The Midlothian City Council held a special called meeting to finalize four technical annexations Tuesday, Sept. 17.
A quorum of council members minus T.J. Henley and Mike Rodgers voted unanimously on each of four annexations to correct mapping and survey errors in the city. The four tracts total 43 acres and contain six property owners.
The first annexation of 29 acres is west of Farm-to-Market 663 and 900 feet south of McAlpin Road and contains five property owners. The second tract contains about two acres where the Mt. Peak water tower is situated in the Valley View Estates subdivision. The third tract contains about five acres located on Mt. Zion Road 360 feet west of Sudith Lane and contains one property owner.
The fourth tract contains 6.3 acres and is located on Farm-to-Market 1387 860 feet east of the Union Pacific Railroad Line. Planning Manager Alberto Mares noted that this tract is part of a larger piece of property erroneously outside the city limits. Mares suggested that the council include the remainder of this property in future, second round of technical annexations.
After approving these annexations, the council adjourned its called meeting and entered into a workshop session to discuss development and housing design standards.
The planning department previously held a roundtable with local developers to review a list of suggested changes to the standards. Mares and Chief Building Official Tim Littlejohn presented the developers' feedback to the council and received direction on which changes to implement.
Littlejohn said the roundtable of eight builders readily accepted the first two changes, a requirement for radiant barrier roofing (to increase energy efficiency) and a minimum roof pitch of 7:12. However, developers took issue with the second part of the minimum roof pitch, a requirement for 30-pound felt tar paper, which “would exponentially increase construction cost.” The council agreed to strike this requirement from the proposed standards changes.
On the standards amendment to require laminated roof shingles with a three-dimensional appearance with a 30-year warranty, the roundtable of builders requested that developers be grandfathered (exempt) from the three-dimensional appearance. The council agreed not to allow any exceptions and to set an effective Jan. 1, 2014 date. This was consistent with city staff's recommendation to deny and set a 90-day effective date.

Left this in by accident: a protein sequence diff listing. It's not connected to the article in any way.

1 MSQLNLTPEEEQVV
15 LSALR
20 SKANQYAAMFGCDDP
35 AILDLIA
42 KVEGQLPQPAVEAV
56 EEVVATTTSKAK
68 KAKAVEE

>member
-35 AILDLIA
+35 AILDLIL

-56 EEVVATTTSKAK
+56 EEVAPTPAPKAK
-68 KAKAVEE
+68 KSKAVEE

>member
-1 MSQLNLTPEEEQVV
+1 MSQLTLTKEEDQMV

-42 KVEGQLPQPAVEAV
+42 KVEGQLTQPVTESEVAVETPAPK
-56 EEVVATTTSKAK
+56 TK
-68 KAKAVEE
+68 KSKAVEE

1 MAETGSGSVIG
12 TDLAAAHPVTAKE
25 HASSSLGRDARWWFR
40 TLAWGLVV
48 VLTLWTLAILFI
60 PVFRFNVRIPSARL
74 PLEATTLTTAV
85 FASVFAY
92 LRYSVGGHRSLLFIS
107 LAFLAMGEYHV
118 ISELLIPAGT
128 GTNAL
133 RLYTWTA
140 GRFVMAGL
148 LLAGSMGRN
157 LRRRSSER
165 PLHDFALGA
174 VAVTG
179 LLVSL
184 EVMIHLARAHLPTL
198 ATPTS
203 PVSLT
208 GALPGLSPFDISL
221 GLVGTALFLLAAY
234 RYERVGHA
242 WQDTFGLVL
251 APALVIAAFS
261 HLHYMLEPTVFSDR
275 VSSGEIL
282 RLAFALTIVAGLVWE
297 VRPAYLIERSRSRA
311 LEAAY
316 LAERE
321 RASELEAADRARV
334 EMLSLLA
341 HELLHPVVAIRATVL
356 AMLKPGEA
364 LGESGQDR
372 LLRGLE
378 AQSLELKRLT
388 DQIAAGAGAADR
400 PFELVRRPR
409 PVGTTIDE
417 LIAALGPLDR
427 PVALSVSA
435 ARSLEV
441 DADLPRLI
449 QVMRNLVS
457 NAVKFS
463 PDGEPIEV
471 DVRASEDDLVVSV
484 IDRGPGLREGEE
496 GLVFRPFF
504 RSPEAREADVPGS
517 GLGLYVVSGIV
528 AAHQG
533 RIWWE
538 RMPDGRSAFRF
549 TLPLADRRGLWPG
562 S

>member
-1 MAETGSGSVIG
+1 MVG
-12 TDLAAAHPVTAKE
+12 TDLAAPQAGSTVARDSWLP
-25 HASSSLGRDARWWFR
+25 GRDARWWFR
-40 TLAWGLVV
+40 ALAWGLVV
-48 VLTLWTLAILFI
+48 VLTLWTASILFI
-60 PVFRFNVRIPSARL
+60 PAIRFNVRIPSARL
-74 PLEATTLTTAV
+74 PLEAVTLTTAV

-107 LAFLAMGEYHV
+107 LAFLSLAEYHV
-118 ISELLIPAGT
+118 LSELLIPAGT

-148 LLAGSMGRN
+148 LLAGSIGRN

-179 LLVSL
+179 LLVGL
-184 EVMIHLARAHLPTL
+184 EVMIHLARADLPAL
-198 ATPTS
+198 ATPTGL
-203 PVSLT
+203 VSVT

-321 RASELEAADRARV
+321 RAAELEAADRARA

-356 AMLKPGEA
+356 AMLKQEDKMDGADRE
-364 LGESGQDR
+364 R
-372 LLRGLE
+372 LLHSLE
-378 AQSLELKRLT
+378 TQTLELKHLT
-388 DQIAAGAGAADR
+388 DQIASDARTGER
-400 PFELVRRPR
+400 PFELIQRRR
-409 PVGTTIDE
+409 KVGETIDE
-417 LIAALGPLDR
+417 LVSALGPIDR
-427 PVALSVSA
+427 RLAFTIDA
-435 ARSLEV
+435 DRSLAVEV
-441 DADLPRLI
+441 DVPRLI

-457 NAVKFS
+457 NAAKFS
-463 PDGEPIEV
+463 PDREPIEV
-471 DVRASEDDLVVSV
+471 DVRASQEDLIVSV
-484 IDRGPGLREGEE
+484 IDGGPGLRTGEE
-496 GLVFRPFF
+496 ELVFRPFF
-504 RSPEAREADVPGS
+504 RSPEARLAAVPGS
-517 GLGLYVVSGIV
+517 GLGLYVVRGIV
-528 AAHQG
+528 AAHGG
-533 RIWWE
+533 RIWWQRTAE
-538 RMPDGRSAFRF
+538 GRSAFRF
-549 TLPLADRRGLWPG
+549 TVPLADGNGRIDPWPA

The council agreed to strike the fourth change at the request of builders to require a minimum 12 inches overhang on roof soffits. The council and builders noted that two-story houses or steep roof pitches would make it very difficult to meet this standard.
The fifth change would require a minimum 440 square feet for residential garages and a minimum depth of 22 feet, with J-swing garages required to have an 18-foot wide door. The council and city staff discussed these requirements before choosing to implement the builder approved changes and research other cities' garage ordinances before making a final decision on disputed changes.
On front-facing architectural style and elevation standards, the council discussed how to implement this change to prevent repetition. Council member Jimmie McClure brought the issue of houses that back up to major thoroughfares being repetitive in appearances. McClure suggested an ordinance to require the backs of these houses to also comply with a non-repetitive standard. No decision was reached on either suggestion.
Other changes approved included front porches fully covered and a minimum of 7 feet deep; require underground automatic irrigation systems, with large lots limited to 12,000 square feet; set cycle time on electronic signs to six seconds and require city electronic signs to meet this same standard.
The council postponed discussing subdivision design amendments and adjourned.